Do Tags Work? · I was sit­ting up and got pinged by Dave Sifry about Technorati’s new related-tags fea­ture; Tech­no­rati thinks that Base­ball is re­lat­ed to Sports, MLB, Foot­ball, Bas­ket­ball, Nat­u­ral Phi­los­o­phy (got­ta love that), and tick­ets. Some don’t work that well, but the idea is com­pelling. I’ve been think­ing about this stuff a lot, and I have a ques­tion: Do tags work? It shouldn’t be too hard to find out ...
 
Picture Search and Gravel Hauling · If you’re in Flori­da near Inglis-Yankeetown and you want to haul dirt, rent a truck from Tim Bray. No re­la­tion, but I got­ta say that’s a nice-looking truck. I found it us­ing the new Ask.­com pic­ture search, which has a much nicer pre­sen­ta­tion than Google. How­ev­er, it (like all oth­er search en­gi­nes) sad­ly fails the Cherry-Tomato Chal­lenge.
 
Real Information Retrieval · Sum­ma­ry: find a Real Li­brar­i­an. The nar­ra­tive in­cludes de­mo­graph­ic trends and Bo Did­dley ...
 
Who’s Searching · I see that Forrester’s ex­cel­lent Char­lene Li is ex­pect­ing MSN search to gain on Google. Her ar­gu­ment sounds plau­si­ble, so I went and checked my log­files. Since Sun­day, I’ve had 1,222 peo­ple ar­rive at on­go­ing via Google, 166 via search.ya­hoo.­com, and 49 via MSN. If it gets a lit­tle closer, I’ll start hav­ing to run a reg­u­lar Search Mar­ket Share graph along with my Brows­er Mar­ket Share of­fer­ing.
 
Green On Search · Care about search in gen­er­al? Then you prob­a­bly should start read­ing Steve Green; he’s in Sun Labs and knows more about search tech­nol­o­gy than just about any­body, way more than me. Plus, he’s amus­ing.
 
The Cherry-Tomato Challenge · I have re­cent­ly ad­just­ed the on­go­ing soft­ware so that each and ev­ery im­age has de­scrip­tive text in both its alt and ti­tle at­tributes. This is good ac­ces­si­bil­i­ty prac­tice and should al­so make it pos­si­ble for search en­gines to find my pic­tures. But they can’t. The im­age here, which is in a file whose name, un­help­ful­ly, is IMGP0990.p­ng, is cor­rect­ly la­beled in both ti­tle and alt at­tributes as “Sunlit cher­ry toma­toes on white-painted wood.” I just now vis­it­ed John Battelle’s help­ful list of search en­gines and lots of them of­fered “image search” ca­pa­bil­i­ties, but not one turned that pic­ture up when I searched for “sunlit cher­ry tomatoes”. (Lots of them turn the page up when you do an or­di­nary text search.) How hard can it be? I here­by promise that when I find a cred­i­ble general-purpose Web Image Search tool that leads me to that pic­ture via “sunlit cher­ry tomatoes”, I will pub­lish a rave re­view here and do my best to spread the word.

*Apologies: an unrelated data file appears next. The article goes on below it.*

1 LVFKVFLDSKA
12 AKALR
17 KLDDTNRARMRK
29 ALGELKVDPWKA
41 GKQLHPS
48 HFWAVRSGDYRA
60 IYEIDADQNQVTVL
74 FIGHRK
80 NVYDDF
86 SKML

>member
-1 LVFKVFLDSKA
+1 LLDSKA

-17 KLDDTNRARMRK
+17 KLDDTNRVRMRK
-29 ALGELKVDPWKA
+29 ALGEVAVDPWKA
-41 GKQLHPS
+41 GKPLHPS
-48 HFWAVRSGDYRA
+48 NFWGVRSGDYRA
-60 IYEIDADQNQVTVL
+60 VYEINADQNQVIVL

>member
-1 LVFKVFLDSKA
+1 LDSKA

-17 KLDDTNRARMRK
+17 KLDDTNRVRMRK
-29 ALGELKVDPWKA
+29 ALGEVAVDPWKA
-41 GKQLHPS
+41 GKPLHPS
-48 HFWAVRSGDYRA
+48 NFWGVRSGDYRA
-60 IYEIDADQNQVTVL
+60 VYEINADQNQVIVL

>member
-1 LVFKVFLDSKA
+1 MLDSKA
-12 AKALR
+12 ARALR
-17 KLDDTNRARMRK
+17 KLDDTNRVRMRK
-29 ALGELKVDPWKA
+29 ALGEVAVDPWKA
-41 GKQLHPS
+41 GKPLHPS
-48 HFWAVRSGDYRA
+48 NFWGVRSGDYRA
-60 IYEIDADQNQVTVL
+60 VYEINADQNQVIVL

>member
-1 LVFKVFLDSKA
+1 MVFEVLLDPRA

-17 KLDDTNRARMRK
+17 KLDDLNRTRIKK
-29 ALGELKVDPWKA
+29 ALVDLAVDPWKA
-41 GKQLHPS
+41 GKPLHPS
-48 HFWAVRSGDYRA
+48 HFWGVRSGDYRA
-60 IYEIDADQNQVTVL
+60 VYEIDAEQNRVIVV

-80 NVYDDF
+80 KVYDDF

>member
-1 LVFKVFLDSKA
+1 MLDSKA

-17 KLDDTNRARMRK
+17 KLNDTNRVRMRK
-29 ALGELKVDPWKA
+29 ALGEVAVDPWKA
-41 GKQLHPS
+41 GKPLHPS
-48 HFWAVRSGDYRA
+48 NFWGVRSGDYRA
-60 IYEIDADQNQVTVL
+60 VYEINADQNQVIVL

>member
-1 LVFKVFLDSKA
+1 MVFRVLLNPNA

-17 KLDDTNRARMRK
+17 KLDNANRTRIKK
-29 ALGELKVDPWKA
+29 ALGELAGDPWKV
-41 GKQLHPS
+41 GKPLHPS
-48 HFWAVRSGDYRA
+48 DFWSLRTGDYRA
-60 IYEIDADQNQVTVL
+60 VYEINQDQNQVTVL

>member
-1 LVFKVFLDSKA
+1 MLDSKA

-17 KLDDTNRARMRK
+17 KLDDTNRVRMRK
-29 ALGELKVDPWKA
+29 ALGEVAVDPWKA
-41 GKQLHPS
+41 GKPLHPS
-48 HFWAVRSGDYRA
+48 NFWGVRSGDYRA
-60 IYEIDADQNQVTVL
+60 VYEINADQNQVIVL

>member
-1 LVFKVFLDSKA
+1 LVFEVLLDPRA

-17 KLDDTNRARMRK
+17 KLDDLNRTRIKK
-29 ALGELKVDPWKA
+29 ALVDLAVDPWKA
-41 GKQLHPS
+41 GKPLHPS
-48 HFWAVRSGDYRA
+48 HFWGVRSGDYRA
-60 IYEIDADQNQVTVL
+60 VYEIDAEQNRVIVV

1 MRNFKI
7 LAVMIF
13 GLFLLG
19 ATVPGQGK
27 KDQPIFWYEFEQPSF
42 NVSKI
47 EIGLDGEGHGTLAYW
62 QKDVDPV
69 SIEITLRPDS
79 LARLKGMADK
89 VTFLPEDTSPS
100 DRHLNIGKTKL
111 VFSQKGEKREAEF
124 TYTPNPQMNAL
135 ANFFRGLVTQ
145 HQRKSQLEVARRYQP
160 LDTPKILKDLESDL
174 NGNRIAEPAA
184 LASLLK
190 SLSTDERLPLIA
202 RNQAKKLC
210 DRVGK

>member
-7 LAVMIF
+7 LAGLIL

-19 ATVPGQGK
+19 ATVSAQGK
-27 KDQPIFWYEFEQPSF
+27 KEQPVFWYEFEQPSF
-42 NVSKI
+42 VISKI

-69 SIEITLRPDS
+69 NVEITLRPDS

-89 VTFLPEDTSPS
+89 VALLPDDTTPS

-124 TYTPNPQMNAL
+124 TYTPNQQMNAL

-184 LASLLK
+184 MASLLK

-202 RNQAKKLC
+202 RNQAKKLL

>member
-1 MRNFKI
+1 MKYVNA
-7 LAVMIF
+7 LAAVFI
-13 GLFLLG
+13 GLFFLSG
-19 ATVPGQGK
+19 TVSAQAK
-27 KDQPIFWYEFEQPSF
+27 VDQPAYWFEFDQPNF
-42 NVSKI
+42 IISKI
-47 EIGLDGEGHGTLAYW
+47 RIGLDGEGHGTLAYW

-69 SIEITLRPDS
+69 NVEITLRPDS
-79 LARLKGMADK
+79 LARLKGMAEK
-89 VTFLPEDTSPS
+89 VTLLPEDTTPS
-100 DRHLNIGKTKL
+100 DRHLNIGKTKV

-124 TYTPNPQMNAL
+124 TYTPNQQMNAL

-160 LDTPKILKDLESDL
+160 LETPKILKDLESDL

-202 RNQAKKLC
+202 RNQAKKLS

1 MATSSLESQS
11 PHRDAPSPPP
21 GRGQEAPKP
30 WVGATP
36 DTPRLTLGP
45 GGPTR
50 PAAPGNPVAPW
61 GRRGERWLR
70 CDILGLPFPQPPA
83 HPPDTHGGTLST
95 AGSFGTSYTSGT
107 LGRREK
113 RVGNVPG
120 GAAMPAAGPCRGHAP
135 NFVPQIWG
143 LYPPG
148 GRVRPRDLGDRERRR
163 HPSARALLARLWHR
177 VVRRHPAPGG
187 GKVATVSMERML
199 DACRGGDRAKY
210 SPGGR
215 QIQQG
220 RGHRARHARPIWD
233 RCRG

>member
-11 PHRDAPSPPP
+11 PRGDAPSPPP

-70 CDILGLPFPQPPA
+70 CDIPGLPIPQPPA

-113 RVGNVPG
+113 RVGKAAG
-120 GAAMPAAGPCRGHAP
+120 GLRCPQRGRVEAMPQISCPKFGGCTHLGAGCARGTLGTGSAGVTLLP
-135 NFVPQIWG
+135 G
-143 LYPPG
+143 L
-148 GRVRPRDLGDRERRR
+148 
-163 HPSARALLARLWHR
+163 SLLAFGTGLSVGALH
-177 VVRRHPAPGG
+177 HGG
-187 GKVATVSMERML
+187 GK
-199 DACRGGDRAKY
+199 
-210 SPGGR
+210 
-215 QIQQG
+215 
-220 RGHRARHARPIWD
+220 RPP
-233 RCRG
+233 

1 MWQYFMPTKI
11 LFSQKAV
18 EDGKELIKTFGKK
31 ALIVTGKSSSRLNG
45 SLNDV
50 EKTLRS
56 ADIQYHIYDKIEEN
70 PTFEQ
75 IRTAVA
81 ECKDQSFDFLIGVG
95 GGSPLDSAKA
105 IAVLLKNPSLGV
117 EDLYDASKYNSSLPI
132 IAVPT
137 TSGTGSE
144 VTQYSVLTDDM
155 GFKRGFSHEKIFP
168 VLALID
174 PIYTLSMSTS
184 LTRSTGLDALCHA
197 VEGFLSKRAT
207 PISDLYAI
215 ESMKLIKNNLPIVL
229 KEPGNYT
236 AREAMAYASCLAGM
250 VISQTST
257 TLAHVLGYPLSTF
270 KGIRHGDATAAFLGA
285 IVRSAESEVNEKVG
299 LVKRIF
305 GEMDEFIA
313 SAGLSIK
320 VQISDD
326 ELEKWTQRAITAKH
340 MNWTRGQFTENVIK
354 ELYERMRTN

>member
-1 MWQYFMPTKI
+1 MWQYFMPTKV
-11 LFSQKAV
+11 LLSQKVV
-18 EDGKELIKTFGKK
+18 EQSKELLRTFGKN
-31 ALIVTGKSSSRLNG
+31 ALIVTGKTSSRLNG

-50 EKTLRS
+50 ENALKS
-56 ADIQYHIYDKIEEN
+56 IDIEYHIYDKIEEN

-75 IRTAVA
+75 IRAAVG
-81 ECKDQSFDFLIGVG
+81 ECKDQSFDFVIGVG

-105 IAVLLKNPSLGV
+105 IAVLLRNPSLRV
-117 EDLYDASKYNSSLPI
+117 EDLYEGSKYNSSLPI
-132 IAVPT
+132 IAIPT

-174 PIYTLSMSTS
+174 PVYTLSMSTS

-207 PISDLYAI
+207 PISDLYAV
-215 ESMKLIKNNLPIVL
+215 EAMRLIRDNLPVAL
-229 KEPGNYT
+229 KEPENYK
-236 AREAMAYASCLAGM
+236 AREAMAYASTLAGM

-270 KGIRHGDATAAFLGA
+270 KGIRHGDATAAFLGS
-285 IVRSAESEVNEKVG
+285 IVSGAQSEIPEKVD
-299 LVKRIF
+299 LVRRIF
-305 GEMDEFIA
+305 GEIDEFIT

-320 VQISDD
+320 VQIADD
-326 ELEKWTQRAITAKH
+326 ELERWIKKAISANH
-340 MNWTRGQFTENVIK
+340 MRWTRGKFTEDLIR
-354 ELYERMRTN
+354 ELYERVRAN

Bot Droppings · I was idly watch­ing my serv­er log­files to­day, pret­ty qui­et on Sun­day af­ter­noon so it was most­ly just the crawler­s, and ob­served some puz­zling be­hav­ior from the Google­bot. So I ran a few re­port­s ...
 
On Search: Sorting Result Lists · I was talk­ing to some­one build­ing a search en­gine and he was moan­ing about sort­ing re­sult lists in re­al time, on­ly you don’t have to. Any­one who’s built a big search en­gine even­tu­al­ly works this out, but post­ing it here might save a few min­utes for some fu­ture de­vel­op­er. The idea is, you should nev­er have to do an O(N·log(N)) sort on a re­sult list. [Up­date: Ex­per­i­men­tal ver­i­fi­ca­tion.] ...
 
Pix MisGoogled · Google in­dex­es pic­tures all wrong. Here at on­go­ing, I used to store all my own pic­tures with nice names I in­vent­ed on the spur of the mo­men­t. Some­time last year, I re­al­ized my cam­eras were thought­ful­ly giv­ing each shot a nice guaranteed-unique name, so I just start­ed us­ing that; for ex­am­ple, that slug is in a file named IMG_2663.jpg. But, I’m care­ful to al­ways sup­ply an ap­pro­pri­ate alt tex­t, like so: <img alt='Vancouver slug' src='IMG_2663.png' />. It turns out that Google pret­ty much ig­nores the alt tex­t, which is ir­ri­tat­ing, so you’ll find my ros­es and prairi­escapes and Foo Cam­pers in Google on­ly with a lot of ef­fort. What’s re­al­ly weird is that Google does put a lot of weight on the ac­tu­al file-name. The rea­son I no­ticed this is that in any giv­en week, the most pop­u­lar im­age on on­go­ing is the pic­ture of Di­ablo found here, ap­par­ent­ly be­cause it’s in a file called di­a­blo.jpg. But you know, there are lots of pic­tures of Di­ablo out there, and not that many of the chapels at Brus­sels Air­port. So, Google could do a lot bet­ter here. [Note: I’m talk­ing about Google im­age search here, not reg­u­lar search. It’s still bro­ken.]
 
Report From the Intel Community · This has noth­ing to do with a Cal­i­for­nia chip mak­er. Rather, it’s about a trip I re­cent­ly took to a con­fer­ence called In­telink, where the peo­ple gath­er who run one of the world’s biggest and most in­ter­est­ing in­tranet­s; the one that serves the com­mu­ni­ty of U.S. In­tel­li­gence pro­fes­sion­al­s ...